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[dm-devel] Re: [RFC] An alternative interface to device mapper



On Wednesday 05 March 2008 08:39, Jonathan Corbet wrote:
> Hey, Daniel,
> 
> > In more detail: ddlink is a generic pipe-like interface for controlling 
> > device drivers.
> 
> I'm not in a position to say much about the wider picture at the moment,
> but one quibble comes immediately to mind: why do you create yet another
> communication path into the kernel rather than using netlink, which is
> already there and used in a number of other contexts?

Good question.  It is for the same reason that we are moving away from
unix domain sockets, which also work but are clumsy and force us to
structure the application in a less than desirable way.  One could equally
well ask why it was necessary to invent Netlink when unix domain sockets
already existed.

ddlink is very different from netlink.  Netlink is socket-oriented while
ddlink is file-oriented.  Compare:

 int rc;
 void *msg_head;
 /* create the message headers */
 msg_head = genlmsg_put(skb, pid, seq, type, 0, flags, DOC_EXMPL_C_ECHO, 1);
 if (msg_head == NULL) {
     rc = -ENOMEM;
     goto failure;
 }
 /* add a DOC_EXMPL_A_MSG attribute */
 rc = nla_put_string(skb, DOC_EXMPL_A_MSG, "Generic Netlink Rocks");
 if (rc != 0)
     goto failure;
 /* finalize the message */
 genlmsg_end(skb, msg_head);

static void selnl_add_payload(struct nlmsghdr *nlh, int len, int msgtype, void *data)
{
        switch (msgtype) {
        case SELNL_MSG_SETENFORCE: {
                struct selnl_msg_setenforce *msg = NLMSG_DATA(nlh);

                memset(msg, 0, len);
                msg->val = *((int *)data);
                break;
        }

        case SELNL_MSG_POLICYLOAD: {
                struct selnl_msg_policyload *msg = NLMSG_DATA(nlh);

                memset(msg, 0, len);
                msg->seqno = *((u32 *)data);
                break;
        }

        default:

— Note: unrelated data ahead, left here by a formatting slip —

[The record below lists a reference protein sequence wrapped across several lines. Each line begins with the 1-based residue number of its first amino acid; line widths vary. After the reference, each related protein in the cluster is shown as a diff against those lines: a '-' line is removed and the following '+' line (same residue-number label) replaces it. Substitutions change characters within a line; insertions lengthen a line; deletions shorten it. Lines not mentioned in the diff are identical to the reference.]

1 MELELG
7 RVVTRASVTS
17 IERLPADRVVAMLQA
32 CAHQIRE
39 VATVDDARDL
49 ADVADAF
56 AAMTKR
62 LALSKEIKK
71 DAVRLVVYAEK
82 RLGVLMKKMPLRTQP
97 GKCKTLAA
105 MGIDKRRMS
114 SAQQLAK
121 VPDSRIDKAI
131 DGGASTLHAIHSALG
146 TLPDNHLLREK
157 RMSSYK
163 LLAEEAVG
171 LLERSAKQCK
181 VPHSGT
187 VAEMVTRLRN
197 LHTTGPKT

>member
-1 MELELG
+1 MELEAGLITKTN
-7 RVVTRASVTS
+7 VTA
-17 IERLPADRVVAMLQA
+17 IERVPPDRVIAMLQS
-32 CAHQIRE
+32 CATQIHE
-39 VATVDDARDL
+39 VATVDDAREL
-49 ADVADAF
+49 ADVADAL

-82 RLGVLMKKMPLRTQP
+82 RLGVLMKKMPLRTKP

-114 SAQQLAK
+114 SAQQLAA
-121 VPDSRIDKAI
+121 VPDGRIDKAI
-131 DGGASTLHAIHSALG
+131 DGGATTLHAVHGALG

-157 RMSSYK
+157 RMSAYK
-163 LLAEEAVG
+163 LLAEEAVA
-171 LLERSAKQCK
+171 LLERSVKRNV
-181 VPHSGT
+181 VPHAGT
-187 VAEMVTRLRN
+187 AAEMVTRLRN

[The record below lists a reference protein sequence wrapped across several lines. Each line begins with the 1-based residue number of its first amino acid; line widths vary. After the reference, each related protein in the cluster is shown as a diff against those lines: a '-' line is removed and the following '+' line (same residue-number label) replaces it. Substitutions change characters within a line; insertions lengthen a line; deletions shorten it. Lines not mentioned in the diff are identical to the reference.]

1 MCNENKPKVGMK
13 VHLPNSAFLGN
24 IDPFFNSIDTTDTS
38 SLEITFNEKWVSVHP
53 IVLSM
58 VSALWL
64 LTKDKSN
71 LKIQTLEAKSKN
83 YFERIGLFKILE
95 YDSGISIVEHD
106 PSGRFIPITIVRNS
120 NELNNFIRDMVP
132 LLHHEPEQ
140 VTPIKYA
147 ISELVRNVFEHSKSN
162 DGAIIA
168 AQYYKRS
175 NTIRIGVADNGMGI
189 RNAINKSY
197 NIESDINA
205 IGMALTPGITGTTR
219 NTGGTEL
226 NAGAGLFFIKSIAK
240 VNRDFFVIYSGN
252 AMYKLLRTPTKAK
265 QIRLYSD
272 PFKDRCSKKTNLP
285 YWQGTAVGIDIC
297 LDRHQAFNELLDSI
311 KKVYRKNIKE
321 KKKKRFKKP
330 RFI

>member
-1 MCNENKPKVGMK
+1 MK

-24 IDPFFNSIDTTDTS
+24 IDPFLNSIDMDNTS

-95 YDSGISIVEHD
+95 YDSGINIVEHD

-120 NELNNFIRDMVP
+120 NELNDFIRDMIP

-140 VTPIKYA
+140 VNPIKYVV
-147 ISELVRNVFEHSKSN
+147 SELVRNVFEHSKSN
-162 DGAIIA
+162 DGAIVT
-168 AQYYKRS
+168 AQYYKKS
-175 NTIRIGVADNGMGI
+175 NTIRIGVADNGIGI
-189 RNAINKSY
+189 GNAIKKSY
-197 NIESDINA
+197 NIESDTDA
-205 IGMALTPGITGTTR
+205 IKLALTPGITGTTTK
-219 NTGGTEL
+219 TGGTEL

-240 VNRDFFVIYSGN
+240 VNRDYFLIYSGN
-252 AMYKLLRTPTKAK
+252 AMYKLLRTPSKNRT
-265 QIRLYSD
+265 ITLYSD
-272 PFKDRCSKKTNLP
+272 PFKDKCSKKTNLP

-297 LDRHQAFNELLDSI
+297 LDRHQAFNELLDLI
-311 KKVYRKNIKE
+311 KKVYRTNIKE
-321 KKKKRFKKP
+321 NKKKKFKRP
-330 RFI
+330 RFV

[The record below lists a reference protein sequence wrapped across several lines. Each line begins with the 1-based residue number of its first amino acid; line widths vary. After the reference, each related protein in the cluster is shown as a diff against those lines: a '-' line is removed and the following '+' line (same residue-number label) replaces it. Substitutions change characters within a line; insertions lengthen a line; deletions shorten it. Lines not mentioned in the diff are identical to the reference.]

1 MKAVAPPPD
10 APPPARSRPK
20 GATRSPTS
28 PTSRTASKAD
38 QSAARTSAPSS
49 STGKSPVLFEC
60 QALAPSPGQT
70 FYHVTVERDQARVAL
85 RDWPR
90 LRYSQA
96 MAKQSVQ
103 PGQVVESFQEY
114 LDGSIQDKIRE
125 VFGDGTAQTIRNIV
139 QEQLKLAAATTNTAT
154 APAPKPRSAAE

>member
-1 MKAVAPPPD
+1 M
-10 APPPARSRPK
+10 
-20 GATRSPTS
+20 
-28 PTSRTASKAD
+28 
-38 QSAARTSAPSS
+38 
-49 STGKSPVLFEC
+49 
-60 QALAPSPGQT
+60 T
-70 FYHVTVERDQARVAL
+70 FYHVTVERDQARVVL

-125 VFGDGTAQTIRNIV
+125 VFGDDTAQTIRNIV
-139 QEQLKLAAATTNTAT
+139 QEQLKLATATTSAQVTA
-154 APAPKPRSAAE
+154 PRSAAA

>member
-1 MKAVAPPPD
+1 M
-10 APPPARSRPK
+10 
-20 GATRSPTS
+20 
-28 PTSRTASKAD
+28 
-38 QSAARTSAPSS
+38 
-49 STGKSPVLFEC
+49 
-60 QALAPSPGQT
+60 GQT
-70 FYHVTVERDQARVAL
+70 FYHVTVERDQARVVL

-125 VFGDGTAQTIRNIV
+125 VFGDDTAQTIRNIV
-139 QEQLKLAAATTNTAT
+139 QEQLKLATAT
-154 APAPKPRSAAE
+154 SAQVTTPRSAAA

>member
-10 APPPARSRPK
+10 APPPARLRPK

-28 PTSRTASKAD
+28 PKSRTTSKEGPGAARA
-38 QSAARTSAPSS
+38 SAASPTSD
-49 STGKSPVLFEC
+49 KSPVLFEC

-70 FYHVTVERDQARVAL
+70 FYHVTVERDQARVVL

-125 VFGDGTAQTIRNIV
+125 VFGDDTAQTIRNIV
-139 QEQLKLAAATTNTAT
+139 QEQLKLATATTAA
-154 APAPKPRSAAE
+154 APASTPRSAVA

BUG();
        }
}

or:

static void selnl_notify(int msgtype, void *data)
{
        int len;
        sk_buff_data_t tmp;
        struct sk_buff *skb;
        struct nlmsghdr *nlh;

        len = selnl_msglen(msgtype);

        skb = alloc_skb(NLMSG_SPACE(len), GFP_USER);
        if (!skb)
                goto oom;

        tmp = skb->tail;
        nlh = NLMSG_PUT(skb, 0, 0, msgtype, len);
        selnl_add_payload(nlh, len, msgtype, data);
        nlh->nlmsg_len = skb->tail - tmp;
        NETLINK_CB(skb).dst_group = SELNLGRP_AVC;
        netlink_broadcast(selnl, skb, 0, SELNLGRP_AVC, GFP_USER);
out:
        return;

nlmsg_failure:
        kfree_skb(skb);
oom:
        printk(KERN_ERR "SELinux:  OOM in %s\n", __FUNCTION__);
to:

  ddlink_post(dd, "hello world", sizeof("hello world"));

With netlink, fd creation is tied to the socket api, which makes things
messier for applications than leaving the method by which an FD is created
up to the module.  We are moving away from sockets because we don't like
the connect.  Netlink would fail to get rid of that annoyance.

Netlink imposes its concept of message codes on the application, whether
or not message codes are appropriate to the problem at hand.  ddlink
leaves that entirely up to the module, and in fact ddsetup does not use
message codes because they would make the application code more verbose.

Ddlink does what I want, simply by exposing basic file operations, while
netlink has all kinds of requirements and diversions not obviously related
to the problem at hand.  Basically, I found Trond did a better job of
inventing an interface than the network guys did.  He just did not package
it up for general use, so I did, and simplified it in the process.

Daniel


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